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“It just makes official what has been US policy since 9/11, which is that there will be no notice taken of war crimes because so many of them were being committed by our own allies, our military and intelligence officers and our elected officials.” (Photo: Matthew Peoples/ flickr CC 2.0)

Have We Found a Cure for the Atrocities of War?

Human rights advocates were shocked when Foreign Policy reported that Secretary of State Rex Tillerson might close the department’s war crimes office.

Kristin Miller


The United States has a long history of noncooperation with international legal entities. For example, America is not a member of the International Criminal Court. Add to that the fact that President Trump has not been shy about his “America First” style of foreign relations. But this week, human rights advocates and State Department watchers were shocked when Foreign Policy broke the story that Secretary of State Rex Tillerson was poised to shut the Department’s war crimes office.

It’s another example of the “streamlining” of government agencies advocated by the Trump administration — in part necessitated by budget cuts. The Office of Global Criminal Justice, as it is formally known, has a small staff of about a dozen employees and an annual budget of only $3 million. But the State Department has been asked to cut its budget by 31 percent.

The office may have been especially vulnerable because it is one of those run by an envoy who is appointed by the president, not career staff. Stephen J. Rapp, who headed the office under President Obama, has already been reassigned to other duties. Rapp was well experienced in international criminal justice systems — he served on tribunals for Rwanda and Sierra Leone. During his tenure he arranged for an important Syrian defector to provide photographic evidence of FBI detainees in al-Assad’s prisons. According to The New York Times, Rapp also pushed Kosovo leadership to accept its human rights tribunal and for Senegal’s prosecution of Hissène Habré, the former dictator of Chad.

But human rights advocates aren’t buying the budgetary excuse. Nina Burleigh at Newsweek has more on the story:

“It just makes official what has been US policy since 9/11, which is that there will be no notice taken of war crimes because so many of them were being committed by our own allies, our military and intelligence officers and our elected officials,” Maj. Todd E. Pierce, a former judge advocate general defense attorney at Guantanamo, told Newsweek. “The war crime of conspiring and waging aggressive war still exists, as torture, denial of fair trial rights, and indefinite detention are war crimes. But how embarrassing and revealing of hypocrisy would it be to charge a foreign official with war crimes such as these? That’s not to defend the closing of this office but to lament that is has been rendered irrelevant.”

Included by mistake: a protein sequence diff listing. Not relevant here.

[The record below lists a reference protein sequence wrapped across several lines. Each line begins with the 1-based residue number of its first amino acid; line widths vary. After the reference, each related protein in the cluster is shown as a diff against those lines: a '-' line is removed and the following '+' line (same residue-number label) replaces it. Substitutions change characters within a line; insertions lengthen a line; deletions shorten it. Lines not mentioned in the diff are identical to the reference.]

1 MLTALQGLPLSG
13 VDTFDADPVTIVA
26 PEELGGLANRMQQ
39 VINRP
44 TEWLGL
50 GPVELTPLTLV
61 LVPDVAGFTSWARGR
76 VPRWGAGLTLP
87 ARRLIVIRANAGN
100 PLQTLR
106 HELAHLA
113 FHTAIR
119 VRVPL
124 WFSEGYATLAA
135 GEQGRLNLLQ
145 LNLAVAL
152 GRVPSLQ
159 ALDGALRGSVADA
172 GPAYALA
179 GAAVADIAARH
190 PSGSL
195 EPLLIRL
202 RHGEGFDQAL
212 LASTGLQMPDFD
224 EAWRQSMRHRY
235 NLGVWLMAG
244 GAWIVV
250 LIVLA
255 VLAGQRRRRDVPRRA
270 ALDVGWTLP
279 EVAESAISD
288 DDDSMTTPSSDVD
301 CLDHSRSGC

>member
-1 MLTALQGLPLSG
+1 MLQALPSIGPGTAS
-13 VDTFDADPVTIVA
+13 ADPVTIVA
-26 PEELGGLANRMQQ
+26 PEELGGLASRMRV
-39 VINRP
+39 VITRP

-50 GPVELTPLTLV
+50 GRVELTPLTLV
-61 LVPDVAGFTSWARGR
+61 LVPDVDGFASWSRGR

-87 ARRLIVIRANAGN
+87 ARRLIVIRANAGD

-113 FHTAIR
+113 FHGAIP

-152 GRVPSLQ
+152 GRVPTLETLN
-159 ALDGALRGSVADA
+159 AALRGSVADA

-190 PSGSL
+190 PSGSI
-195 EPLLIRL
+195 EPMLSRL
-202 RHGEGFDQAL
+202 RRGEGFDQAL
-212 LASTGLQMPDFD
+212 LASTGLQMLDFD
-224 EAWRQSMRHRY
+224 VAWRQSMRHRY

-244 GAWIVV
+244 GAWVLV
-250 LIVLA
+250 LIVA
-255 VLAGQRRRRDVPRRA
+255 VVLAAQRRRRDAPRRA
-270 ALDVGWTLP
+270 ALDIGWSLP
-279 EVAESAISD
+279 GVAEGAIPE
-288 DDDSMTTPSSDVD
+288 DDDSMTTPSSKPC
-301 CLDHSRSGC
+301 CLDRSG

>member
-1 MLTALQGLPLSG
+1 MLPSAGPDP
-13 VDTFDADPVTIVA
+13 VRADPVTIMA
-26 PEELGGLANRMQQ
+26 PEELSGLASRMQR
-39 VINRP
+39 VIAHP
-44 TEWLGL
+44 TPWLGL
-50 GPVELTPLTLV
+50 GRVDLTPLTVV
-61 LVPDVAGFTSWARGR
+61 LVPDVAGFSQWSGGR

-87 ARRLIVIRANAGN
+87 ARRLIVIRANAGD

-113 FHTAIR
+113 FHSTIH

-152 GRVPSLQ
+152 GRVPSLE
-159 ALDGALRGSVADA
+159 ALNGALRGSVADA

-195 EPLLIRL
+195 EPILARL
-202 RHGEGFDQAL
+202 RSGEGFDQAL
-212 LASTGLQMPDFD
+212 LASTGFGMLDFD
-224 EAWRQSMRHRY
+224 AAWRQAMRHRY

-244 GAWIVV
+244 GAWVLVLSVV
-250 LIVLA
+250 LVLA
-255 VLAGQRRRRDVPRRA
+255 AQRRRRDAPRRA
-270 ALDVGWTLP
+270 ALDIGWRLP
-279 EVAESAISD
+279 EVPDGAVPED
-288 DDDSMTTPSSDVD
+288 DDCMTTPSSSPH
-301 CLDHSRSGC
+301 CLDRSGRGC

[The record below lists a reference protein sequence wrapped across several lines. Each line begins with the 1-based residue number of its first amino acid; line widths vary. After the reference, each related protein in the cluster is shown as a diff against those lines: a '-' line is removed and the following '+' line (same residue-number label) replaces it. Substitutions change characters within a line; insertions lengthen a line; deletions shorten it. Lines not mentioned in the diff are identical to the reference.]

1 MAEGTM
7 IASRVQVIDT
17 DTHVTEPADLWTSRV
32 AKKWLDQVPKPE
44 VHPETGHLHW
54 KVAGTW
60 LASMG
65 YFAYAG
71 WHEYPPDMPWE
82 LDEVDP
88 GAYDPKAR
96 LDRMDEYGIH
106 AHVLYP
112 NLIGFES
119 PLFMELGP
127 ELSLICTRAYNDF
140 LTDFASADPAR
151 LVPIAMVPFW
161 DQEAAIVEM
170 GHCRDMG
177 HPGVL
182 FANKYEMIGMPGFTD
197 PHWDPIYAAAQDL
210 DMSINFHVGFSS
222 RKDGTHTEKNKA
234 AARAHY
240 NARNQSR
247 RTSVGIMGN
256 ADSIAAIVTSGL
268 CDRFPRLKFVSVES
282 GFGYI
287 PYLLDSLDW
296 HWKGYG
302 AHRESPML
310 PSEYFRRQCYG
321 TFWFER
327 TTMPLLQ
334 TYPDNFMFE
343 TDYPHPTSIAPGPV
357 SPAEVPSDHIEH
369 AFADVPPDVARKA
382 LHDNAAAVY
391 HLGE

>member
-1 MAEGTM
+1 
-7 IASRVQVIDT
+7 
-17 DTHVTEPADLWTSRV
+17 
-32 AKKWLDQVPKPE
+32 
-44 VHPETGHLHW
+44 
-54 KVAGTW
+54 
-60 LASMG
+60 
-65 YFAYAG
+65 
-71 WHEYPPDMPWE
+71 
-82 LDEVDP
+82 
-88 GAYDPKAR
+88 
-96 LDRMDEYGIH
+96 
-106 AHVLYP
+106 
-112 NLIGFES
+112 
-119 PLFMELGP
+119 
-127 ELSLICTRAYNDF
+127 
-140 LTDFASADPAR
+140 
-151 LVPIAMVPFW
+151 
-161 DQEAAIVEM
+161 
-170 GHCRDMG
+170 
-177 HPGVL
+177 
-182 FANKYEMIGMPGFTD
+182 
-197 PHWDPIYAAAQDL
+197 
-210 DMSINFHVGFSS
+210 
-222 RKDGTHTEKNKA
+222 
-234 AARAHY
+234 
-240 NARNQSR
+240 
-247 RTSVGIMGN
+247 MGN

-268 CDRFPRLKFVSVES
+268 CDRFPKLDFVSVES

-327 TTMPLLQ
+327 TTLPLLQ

Amherst College law professor Lawrence Douglas, a war crimes expert, said the plan “should be a source of deep regret domestically and cause for grave concern abroad. The closing makes a powerful statement — that the Trump administration cares little about the protection of human rights and nothing about the vital work of international criminal courts. Perpetrators of atrocities the world over will, however, be pleased.”

Efraim Zuroff of Simon Wiesenthal Center’s Israel office, which tracks Nazi war criminals, told Newsweek the State Department’s decision sends the wrong message to victims and perpetrators around the world. “War crimes are now happening all over the world, as you know. Prosecuting them is not the job only of the United States, but to close this office will not help to bring justice,” he said. …

The office was formed following the 1996 passage of the War Crimes Act, which defined a war crime as a “grave breach” of the Geneva Conventions. When the CIA began using torture early in the Iraq War and, later, jailing people indefinitely and without trial in Guantanamo, the US was in open breach of the conventions.

The War Crimes Act is applicable to both foreign and US individuals, including US military and intelligence officials, but civil claims brought by victims against US officials over the last 10 years “for what are undisputed war crimes,” according to former US Army Judge Advocate General Maj. Todd Pierce, have routinely been tossed out on the grounds that the accused were “acting within the scope of their employment.” Pierce compared that defense to “the latest version of the Nuremberg defense of ‘I was just following orders.’ Closing this office dispenses with any lingering hypocrisy that we care to hold war criminals accountable for their acts.”

The State Department would neither confirm or deny the shuttering of the office but emailed this statement Newsweek: “The State Department is currently undergoing an employee-led redesign initiative, and there are no predetermined outcomes. During this process, we are committed to ensuring the Department is addressing such issues in the most effective and efficient way possible. We are not going to get ahead of any potential outcomes.”

In the meantime, policy wonks and rights advocates fear that the mere discussion of closing the office sends the wrong message about US justice to the world.

 Read more installments in our series “While He Was Tweeting” — keeping an eye on Trump’s wrecking ball.


This work is licensed under a Creative Commons Attribution-Share Alike 4.0 License.
Kristin Miller

Kristin Miller

Kristin Miller is a senior producer for She has worked on Now with Bill Moyers, Bill Moyers on Faith & Reason, Moyers on America and Bill Moyers Journal. She’s also been a producer for TED, Sesame Street and the Gilder Lehrman Institute of American History.

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